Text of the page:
I once heard it said that these two travelers didn’t recognize Jesus at first because they were “so overcome with grief and sorrow.” Isn’t it amazing how people are so quick to “explain away” the supernatural? I find it amusing – and sad at the same time. Because the non-recognition here of Jesus is what makes this such a great story! These men were prevented from recognizing him. There’s no question of that in this text. They were prevented from recognizing him so that he could teach them. But more than that, they were prevented from recognizing him so that he could touch their hearts. And that certainly was a result of this journey!
If you remember, I talked last week a little bit about the difference between teaching the head, and touching the heart. I talked about the difference between convincing and exhorting. But one thing I didn’t want to do was to imply that it’s either one or the other. Our minds and our emotions work together. Our heads and our hearts work in “tandem.” The question is, which is the “Captain,” and which is the “Stoker?” That’s what the two people on a tandem bicycle are called. Did you know that? The captain is in the front, and the stoker is in the back.
So which is it with our head and our heart? Who steers, and who give the power in our lives of faith? The answer to that is, it’s sometimes hard to say. It’s not always certain to me whether God inspires the mind first and from there touches the heart, or if it’s the other way around.
I do know one thing, though. Throughout the Bible, God is the God of the dramatic! He’s the God of the great flood, the burning bush, the Passover, and the Red Sea. He’s the God of the Lions’ Den and the Fiery Furnace. He’s the God of Esther and Jonah, and the visions of Ezekiel and Daniel. He’s the God who shakes people up, and stirs them out of their complacency into lives of great service. And now he’s the God of the greatest drama of all, the Resurrection of Jesus Christ!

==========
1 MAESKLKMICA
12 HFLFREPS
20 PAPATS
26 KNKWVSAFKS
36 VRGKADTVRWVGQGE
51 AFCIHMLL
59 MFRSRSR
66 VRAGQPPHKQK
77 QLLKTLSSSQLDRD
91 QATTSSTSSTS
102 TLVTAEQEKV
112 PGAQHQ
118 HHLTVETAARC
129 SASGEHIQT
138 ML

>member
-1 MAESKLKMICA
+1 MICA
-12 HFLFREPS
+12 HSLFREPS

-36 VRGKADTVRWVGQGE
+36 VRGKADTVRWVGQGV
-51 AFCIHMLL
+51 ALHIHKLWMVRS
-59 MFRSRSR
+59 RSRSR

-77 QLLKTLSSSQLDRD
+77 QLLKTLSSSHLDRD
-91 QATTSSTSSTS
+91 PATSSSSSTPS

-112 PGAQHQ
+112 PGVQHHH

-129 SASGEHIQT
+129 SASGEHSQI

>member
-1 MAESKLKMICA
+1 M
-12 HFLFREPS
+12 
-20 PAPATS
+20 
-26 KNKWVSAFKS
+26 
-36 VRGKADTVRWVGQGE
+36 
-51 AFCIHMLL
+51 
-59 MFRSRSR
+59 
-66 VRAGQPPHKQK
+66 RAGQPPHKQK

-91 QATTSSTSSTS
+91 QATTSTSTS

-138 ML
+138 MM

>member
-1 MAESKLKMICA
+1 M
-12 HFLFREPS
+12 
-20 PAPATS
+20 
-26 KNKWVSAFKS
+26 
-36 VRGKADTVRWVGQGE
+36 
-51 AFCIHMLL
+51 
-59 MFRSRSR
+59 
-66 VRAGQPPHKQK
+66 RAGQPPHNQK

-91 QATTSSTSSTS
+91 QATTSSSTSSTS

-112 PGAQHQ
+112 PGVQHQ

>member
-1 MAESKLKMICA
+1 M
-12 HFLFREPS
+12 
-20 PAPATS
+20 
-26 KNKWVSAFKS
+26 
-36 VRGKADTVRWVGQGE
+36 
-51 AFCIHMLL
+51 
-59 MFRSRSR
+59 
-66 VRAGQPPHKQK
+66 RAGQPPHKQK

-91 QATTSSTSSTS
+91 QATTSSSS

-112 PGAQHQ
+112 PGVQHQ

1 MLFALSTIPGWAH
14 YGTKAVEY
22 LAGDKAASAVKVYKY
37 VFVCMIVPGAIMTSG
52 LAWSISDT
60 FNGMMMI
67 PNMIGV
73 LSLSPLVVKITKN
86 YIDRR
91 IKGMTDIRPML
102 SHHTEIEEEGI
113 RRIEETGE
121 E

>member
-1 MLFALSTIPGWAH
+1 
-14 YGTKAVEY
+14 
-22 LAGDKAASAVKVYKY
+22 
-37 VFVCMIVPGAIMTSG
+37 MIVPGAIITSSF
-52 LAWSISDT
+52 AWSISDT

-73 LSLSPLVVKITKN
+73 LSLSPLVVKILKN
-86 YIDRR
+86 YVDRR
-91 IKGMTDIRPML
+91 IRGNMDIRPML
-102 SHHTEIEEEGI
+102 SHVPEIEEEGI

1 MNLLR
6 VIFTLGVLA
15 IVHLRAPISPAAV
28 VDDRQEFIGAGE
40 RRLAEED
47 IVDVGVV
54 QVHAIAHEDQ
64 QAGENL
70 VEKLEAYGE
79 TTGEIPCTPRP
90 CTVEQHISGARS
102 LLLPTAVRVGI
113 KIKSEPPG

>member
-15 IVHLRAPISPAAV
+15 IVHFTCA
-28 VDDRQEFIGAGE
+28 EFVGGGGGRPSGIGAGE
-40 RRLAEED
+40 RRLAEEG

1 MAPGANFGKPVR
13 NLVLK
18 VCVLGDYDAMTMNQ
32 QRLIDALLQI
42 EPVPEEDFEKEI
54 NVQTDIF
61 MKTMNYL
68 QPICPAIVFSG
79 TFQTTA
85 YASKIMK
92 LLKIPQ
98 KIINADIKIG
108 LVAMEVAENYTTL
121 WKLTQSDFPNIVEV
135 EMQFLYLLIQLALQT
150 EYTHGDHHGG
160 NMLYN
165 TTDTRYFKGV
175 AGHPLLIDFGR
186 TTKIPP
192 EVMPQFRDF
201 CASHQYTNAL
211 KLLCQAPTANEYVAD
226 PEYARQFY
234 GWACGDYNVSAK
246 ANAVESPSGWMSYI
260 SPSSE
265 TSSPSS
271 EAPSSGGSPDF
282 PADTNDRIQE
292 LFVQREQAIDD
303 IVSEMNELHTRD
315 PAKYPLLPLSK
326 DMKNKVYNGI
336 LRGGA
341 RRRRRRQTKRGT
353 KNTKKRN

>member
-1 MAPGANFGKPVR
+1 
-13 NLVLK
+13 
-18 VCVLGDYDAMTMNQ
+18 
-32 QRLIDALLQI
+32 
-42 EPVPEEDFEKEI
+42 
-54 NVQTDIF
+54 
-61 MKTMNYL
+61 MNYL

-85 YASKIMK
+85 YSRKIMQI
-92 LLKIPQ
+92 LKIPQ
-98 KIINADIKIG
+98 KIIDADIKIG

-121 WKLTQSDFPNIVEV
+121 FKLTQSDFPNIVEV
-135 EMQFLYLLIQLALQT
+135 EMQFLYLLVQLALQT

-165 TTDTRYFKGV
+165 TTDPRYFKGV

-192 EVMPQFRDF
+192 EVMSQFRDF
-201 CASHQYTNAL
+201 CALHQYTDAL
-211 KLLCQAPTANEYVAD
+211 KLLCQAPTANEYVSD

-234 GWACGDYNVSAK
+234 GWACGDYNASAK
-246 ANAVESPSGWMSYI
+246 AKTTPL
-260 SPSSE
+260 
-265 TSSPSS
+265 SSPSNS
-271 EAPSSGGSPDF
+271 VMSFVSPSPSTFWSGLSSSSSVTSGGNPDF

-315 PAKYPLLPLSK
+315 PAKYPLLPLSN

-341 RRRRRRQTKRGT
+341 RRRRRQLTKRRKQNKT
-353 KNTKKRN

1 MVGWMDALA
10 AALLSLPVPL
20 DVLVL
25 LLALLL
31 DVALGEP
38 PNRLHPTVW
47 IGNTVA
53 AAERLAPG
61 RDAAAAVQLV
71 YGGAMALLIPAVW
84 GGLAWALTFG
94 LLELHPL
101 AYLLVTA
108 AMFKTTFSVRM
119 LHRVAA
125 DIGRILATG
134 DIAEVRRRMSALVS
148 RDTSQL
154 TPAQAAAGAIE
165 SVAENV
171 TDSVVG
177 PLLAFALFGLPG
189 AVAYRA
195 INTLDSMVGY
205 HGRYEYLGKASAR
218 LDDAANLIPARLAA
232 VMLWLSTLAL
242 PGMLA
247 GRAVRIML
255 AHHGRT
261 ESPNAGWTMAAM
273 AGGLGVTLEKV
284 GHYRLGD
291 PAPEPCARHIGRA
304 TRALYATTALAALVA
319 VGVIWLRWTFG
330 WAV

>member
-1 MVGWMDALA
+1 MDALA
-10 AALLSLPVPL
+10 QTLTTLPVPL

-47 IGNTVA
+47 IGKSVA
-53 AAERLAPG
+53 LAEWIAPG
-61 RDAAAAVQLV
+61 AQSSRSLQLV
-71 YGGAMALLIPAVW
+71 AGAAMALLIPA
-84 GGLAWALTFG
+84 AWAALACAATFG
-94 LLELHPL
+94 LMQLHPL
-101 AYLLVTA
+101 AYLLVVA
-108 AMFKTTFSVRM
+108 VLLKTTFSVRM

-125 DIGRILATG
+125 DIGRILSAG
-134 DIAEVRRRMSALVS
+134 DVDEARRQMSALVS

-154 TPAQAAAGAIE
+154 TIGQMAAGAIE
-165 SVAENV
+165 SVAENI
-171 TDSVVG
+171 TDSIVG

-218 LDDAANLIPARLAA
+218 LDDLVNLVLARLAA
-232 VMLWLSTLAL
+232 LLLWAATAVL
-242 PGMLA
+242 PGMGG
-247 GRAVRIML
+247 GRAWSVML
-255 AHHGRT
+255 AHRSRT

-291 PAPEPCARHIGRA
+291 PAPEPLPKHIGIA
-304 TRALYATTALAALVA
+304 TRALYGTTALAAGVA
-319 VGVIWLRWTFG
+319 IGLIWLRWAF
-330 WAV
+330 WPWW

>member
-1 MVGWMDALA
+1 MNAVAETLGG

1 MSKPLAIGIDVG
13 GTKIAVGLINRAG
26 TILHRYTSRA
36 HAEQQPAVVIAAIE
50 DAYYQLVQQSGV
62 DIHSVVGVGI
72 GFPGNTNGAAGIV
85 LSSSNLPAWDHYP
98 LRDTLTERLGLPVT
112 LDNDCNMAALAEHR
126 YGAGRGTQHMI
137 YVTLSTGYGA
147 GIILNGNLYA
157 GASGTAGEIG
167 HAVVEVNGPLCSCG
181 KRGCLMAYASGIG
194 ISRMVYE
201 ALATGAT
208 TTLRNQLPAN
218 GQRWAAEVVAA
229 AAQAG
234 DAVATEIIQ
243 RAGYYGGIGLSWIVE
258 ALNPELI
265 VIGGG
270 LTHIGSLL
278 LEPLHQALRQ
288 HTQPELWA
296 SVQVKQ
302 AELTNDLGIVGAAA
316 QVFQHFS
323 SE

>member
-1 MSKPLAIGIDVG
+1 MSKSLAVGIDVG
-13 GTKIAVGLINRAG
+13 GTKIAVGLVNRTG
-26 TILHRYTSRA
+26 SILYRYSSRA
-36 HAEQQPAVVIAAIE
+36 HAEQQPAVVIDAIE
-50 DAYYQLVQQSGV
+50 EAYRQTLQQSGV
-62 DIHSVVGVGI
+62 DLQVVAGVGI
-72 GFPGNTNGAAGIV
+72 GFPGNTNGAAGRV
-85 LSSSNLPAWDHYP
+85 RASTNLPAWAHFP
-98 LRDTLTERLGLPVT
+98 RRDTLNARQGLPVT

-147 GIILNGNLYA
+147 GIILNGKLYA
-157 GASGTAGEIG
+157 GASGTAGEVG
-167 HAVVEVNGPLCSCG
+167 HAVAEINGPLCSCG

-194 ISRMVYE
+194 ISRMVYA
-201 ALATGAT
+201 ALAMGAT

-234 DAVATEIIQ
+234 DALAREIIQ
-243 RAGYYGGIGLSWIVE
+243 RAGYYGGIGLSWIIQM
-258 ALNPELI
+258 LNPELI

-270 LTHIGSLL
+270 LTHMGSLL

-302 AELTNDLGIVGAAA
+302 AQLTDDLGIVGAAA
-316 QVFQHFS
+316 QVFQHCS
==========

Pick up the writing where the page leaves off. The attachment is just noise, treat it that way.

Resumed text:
No matter how it happens, God both inspires the mind and touches the heart. And any of you who are teachers know that both of those things are essential for learning. God teaches the mind and so inspires us to know him better. And he touches the heart, and so moves us in the depth of our soul to shake us, to stir us to action, and to have us remember the joy of life with him.
That’s what Jesus did here on the road. He used this brief journey to help these travelers on their life’s journey. He taught them some things. He opened to them the scriptures. He explained to them his life and purpose through the Law and the Prophets. He raised their understanding and peaked their interest. And he made them want to know more. Do we ever feel that way about these stories? Do we hear them and want to know more?
Well, there was more. Jesus acted as though he was going further on that road. And the disciples compelled him to stay with them. Why? Because it was getting late, because it was time to rest, and because it wasn’t safe to travel further on that or any road in the dark. Yes, sort of! They really wanted him to stay because they wanted to hear more.
Then in what can only be described as a dramatic moment, Jesus broke the bread, he caused them to recognize who he was, and vanished. There was no “teaching” there, was there? This was not a “learning opportunity.” This wasn’t instruction for the mind. This was pure drama intended to touch the heart! And at that moment, they realize that both had happened. Yes, he had taught them on the road. He had raised their understanding. But they realized at the same time he had touched their hearts. “Didn’t our hearts burned within us?” they asked, “While he opened to us the scriptures!”